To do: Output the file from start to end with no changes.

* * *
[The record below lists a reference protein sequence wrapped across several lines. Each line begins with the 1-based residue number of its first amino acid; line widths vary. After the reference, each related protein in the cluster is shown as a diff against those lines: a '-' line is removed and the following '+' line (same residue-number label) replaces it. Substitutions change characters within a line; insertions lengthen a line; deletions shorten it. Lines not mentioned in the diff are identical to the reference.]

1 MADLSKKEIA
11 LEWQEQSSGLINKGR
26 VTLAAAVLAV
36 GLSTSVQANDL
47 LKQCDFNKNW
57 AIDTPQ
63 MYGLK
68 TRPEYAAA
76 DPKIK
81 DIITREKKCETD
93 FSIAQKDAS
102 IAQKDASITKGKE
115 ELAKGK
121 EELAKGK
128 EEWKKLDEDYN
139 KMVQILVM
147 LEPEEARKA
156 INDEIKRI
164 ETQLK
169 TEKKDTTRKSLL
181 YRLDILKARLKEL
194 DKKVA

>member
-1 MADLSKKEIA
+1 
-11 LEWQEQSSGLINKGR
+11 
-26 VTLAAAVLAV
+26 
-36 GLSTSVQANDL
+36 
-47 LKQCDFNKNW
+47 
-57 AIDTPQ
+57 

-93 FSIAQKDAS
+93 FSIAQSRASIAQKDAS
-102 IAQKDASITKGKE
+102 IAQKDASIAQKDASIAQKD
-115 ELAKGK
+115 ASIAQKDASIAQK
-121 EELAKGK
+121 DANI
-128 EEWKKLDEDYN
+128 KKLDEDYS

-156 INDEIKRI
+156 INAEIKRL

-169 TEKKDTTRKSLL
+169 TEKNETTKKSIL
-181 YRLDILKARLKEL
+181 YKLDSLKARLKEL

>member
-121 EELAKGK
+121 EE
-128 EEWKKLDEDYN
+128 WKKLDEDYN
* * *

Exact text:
[The record below lists a reference protein sequence wrapped across several lines. Each line begins with the 1-based residue number of its first amino acid; line widths vary. After the reference, each related protein in the cluster is shown as a diff against those lines: a '-' line is removed and the following '+' line (same residue-number label) replaces it. Substitutions change characters within a line; insertions lengthen a line; deletions shorten it. Lines not mentioned in the diff are identical to the reference.]

1 MADLSKKEIA
11 LEWQEQSSGLINKGR
26 VTLAAAVLAV
36 GLSTSVQANDL
47 LKQCDFNKNW
57 AIDTPQ
63 MYGLK
68 TRPEYAAA
76 DPKIK
81 DIITREKKCETD
93 FSIAQKDAS
102 IAQKDASITKGKE
115 ELAKGK
121 EELAKGK
128 EEWKKLDEDYN
139 KMVQILVM
147 LEPEEARKA
156 INDEIKRI
164 ETQLK
169 TEKKDTTRKSLL
181 YRLDILKARLKEL
194 DKKVA

>member
-1 MADLSKKEIA
+1 
-11 LEWQEQSSGLINKGR
+11 
-26 VTLAAAVLAV
+26 
-36 GLSTSVQANDL
+36 
-47 LKQCDFNKNW
+47 
-57 AIDTPQ
+57 

-93 FSIAQKDAS
+93 FSIAQSRASIAQKDAS
-102 IAQKDASITKGKE
+102 IAQKDASIAQKDASIAQKD
-115 ELAKGK
+115 ASIAQKDASIAQK
-121 EELAKGK
+121 DANI
-128 EEWKKLDEDYN
+128 KKLDEDYS

-156 INDEIKRI
+156 INAEIKRL

-169 TEKKDTTRKSLL
+169 TEKNETTKKSIL
-181 YRLDILKARLKEL
+181 YKLDSLKARLKEL

>member
-121 EELAKGK
+121 EE
-128 EEWKKLDEDYN
+128 WKKLDEDYN